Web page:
Is a Stab a "show stopper"??

Discussion in 'Knife Arts' started by KPM, Feb 6, 2019.

  1. elder999

    elder999 El Oso de Dios!

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    This.
    And, it depends.

    Most people who are stabbed and survive it remark that they didn't know they were stabbed at first. Often, they thought they were being punched, and kept fighting. There's a video out there somewhere of a guy who gets stabbed, beats up the guy who stabbed him, then dies.
     
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  2. lklawson

    lklawson Senior Master

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    Yup. Over and over again.

    Was that one from Brazil? Outside a bar, I think, right?

    Peace favor your sword,
    Kirk
     
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  3. Rat

    Rat Purple Belt

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    As in actual damage done speaking and not psychology, the stab wont kill you unless its in certain areas. Better way to word these arguments, i believe "physiologically speaking" might work better as a set of words.
     
  4. Dirty Dog

    Dirty Dog MT Senior Moderator Staff Member

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    Well duh. That's true of any injury.

    Stab wounds are far more lethal than slashes or cuts. Absolutely. End of discussion.
    Doesn't mean you're going to die fast, though.
    I've personally wrestled with a guy who had a 3cm wound in his left ventricle for about 3 minutes before he bled out enough to pass out so we could work on him. And that was after EMS arrived and transported him to the ER. So I'd guesstimate he was still fighting at least 10 minutes after he was stabbed.
     
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  5. Kung Fu Wang

    Kung Fu Wang Grandmaster

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    The "S cut" is more effective than the stab. But you have to use "reverse dagger hold".

    - A horizontal cut to the belly.
    - When your opponent bends back to dodge it, you cut his throat.

    The "S cut" can be seen in this clip.

    [​IMG]

     
    Last edited: Feb 8, 2019
  6. lklawson

    lklawson Senior Master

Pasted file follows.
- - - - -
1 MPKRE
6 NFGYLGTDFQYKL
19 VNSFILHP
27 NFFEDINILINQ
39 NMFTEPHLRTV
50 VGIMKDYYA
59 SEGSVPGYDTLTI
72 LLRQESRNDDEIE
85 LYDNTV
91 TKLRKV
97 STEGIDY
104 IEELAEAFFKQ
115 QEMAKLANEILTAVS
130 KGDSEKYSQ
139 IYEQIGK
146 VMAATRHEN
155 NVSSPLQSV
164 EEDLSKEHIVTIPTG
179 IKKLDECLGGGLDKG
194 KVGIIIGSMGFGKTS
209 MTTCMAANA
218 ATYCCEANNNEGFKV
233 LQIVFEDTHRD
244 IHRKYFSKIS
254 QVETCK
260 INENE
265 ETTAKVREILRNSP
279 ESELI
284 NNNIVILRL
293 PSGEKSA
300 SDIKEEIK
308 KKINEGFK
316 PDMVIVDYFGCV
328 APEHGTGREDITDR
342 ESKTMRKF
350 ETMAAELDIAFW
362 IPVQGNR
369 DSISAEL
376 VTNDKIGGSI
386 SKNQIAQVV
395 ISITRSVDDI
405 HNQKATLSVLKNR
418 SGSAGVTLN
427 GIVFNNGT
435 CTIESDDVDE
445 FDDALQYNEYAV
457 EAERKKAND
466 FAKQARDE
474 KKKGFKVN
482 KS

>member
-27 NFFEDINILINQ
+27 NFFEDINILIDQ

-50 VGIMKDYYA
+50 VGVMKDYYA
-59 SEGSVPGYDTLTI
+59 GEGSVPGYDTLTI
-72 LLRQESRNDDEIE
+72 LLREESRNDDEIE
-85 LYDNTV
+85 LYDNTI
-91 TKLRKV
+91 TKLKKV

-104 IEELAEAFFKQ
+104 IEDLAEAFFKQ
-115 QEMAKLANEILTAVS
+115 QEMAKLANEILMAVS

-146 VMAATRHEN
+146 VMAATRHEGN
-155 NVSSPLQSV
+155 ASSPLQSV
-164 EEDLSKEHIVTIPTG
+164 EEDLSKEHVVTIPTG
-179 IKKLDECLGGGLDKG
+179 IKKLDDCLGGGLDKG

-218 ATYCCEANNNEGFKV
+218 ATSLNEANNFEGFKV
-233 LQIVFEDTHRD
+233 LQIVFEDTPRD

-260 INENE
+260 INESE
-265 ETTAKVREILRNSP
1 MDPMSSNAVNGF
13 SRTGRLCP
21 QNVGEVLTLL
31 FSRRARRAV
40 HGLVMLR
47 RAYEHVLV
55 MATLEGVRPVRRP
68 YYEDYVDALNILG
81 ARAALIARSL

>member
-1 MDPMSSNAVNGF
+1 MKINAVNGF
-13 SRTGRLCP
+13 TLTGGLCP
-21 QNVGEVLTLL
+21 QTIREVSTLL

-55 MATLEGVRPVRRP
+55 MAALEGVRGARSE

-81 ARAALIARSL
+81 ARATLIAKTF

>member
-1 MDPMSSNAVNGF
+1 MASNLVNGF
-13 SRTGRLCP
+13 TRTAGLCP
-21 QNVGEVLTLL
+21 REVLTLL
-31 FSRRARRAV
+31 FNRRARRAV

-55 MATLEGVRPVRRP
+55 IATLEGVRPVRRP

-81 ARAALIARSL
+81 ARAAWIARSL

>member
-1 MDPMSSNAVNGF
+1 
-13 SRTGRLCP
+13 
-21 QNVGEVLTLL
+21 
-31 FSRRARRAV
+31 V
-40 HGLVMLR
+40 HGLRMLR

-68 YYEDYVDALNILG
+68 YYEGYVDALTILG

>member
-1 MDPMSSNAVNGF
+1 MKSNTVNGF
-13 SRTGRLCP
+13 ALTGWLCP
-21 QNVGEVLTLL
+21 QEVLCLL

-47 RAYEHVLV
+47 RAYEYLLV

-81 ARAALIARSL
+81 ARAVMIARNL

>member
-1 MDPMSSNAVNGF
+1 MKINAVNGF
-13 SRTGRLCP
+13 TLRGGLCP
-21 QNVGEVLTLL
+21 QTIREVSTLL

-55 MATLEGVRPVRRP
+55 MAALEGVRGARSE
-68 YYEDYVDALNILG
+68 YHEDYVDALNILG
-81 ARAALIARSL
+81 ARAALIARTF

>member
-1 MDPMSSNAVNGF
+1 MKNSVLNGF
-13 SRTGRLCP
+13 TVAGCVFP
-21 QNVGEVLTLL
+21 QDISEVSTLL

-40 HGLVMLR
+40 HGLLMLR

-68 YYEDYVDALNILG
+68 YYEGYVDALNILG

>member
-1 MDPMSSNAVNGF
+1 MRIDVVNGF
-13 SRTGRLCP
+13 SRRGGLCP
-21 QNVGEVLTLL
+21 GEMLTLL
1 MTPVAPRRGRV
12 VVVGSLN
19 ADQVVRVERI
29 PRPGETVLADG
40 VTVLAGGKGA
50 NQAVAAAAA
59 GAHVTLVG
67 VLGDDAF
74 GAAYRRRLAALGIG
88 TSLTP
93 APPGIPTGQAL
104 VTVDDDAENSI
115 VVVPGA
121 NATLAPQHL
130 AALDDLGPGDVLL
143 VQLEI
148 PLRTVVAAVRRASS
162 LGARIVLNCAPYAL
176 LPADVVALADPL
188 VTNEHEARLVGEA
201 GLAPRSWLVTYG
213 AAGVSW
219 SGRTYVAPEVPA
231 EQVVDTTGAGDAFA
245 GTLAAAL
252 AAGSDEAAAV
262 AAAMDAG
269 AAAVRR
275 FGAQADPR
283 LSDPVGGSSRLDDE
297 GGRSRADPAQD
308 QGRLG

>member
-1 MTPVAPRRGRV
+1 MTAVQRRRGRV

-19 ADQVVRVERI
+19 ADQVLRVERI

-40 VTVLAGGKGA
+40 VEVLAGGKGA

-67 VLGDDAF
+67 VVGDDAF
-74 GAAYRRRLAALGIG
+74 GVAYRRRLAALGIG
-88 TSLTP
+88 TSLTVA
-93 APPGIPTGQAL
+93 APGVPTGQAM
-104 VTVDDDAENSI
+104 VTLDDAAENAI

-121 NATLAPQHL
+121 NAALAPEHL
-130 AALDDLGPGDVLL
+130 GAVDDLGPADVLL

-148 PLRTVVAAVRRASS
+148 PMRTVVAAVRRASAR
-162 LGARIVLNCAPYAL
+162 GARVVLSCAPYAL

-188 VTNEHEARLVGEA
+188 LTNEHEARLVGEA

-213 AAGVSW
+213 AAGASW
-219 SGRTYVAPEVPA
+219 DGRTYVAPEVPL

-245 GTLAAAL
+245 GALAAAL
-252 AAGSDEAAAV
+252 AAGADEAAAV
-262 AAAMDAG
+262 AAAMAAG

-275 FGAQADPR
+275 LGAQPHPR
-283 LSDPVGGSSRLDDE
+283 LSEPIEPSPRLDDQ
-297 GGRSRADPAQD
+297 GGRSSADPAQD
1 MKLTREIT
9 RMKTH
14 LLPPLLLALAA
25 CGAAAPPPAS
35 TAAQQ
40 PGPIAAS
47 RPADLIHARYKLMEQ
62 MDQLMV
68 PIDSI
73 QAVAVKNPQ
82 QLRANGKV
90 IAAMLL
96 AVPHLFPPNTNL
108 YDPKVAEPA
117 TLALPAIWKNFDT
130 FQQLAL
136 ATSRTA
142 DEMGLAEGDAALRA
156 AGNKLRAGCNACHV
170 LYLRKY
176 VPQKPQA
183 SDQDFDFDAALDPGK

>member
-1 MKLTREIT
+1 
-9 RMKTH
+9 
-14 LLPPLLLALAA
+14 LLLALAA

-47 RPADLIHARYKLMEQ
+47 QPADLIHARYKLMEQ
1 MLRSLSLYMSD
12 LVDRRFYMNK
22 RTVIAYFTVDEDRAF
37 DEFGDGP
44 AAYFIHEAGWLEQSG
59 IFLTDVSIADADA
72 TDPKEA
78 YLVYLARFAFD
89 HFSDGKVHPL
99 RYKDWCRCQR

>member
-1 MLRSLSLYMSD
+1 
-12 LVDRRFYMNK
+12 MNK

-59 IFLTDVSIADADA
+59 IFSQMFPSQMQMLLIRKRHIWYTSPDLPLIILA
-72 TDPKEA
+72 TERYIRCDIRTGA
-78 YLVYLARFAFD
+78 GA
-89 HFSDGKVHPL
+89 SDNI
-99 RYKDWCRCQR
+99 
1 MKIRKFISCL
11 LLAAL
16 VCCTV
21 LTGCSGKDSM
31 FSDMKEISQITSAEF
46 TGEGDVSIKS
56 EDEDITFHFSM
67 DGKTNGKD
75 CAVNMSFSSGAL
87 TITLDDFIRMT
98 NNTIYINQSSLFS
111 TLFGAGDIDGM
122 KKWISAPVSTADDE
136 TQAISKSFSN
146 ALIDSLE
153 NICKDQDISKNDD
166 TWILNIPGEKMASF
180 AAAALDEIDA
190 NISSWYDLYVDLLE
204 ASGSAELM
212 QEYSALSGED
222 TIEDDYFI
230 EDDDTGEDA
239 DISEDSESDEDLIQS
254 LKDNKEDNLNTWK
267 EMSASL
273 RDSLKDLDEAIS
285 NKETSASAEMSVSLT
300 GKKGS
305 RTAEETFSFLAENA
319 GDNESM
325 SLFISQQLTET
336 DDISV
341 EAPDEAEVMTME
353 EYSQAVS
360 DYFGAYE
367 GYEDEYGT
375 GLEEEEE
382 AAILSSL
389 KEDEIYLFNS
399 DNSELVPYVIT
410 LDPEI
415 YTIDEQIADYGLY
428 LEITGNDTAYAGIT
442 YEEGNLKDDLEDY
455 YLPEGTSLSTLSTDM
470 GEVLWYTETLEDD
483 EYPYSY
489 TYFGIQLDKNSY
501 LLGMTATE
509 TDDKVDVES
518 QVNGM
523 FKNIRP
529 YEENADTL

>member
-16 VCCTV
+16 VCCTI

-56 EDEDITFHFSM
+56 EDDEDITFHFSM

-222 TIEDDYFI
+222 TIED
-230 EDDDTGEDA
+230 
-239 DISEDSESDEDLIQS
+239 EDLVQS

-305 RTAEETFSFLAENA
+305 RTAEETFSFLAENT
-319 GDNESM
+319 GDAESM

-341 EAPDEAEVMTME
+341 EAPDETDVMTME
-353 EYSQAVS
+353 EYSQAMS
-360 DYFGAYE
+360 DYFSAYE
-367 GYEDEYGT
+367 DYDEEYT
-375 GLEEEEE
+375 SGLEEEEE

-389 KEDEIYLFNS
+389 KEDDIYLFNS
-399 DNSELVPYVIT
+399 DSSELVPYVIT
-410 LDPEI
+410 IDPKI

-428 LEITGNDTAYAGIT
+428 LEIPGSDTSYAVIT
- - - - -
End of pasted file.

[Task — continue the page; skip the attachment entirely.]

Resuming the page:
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    Neither will a cut, or a gunshot, or a bludgeon, or pretty much anything else for that matter.

    According to Hochheim's well-researched book, "Military and criminal forensic science reports that stabbing yields both a higher death rate and, perhaps more importantly, a quicker death rate than slashing provides."

    Peace favor your sword (mobile)
     
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  7. Dirty Dog

    Dirty Dog MT Senior Moderator Staff Member

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    Based on 30+ years actually treating these wounds, I'm going to say no. It's not.
    I've seen lots of people with their throats cut. Not very many died. Why? Because the things you need to cut are pretty damn deep in the neck.
     
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  8. gpseymour

    gpseymour MT Moderator Staff Member

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    Does that include the major arteries? Or are those cuts often too frontal?
     
  9. Dirty Dog

    Dirty Dog MT Senior Moderator Staff Member

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    You mean the carotids? They're quire deep.
    Cuts tend to be shallowest at their start and end points. So, you slash them ear to ear. Guess where it's shallowest? Yup. Right over where those arteries are.
    If you want to cut someones carotid, the best plan is to stab them below the ear and then drag the blade forward. Or stab them several times.
     
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  10. Bill Mattocks

    Bill Mattocks Sr. Grandmaster

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    "Nothin' but dumb luck."

    "Yeah. But that counts too."
     
  11. Rat

    Rat Purple Belt

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    For my previous post it was a example and i forgot to edit out when i found the correct word and fix it. That is the first half about stabbing, not me stating using the word physiologically. :p



    Standard tactic i have seen for that is just to stab in the throat. Obviously cited from soldiers who do CQC and that tends to be a sentry elimination thing. (tendency to try and pull the knife forward is there as well, but logically speaking if you stab them several times it might compensate for that)

    See you do learn some things from memoirs/ people speaking about their military training/experience for interviews.


    I personally would prefer stabs over cuts unless the blade in question can lop off limbs then its cuts over stabs unless there is no room for it.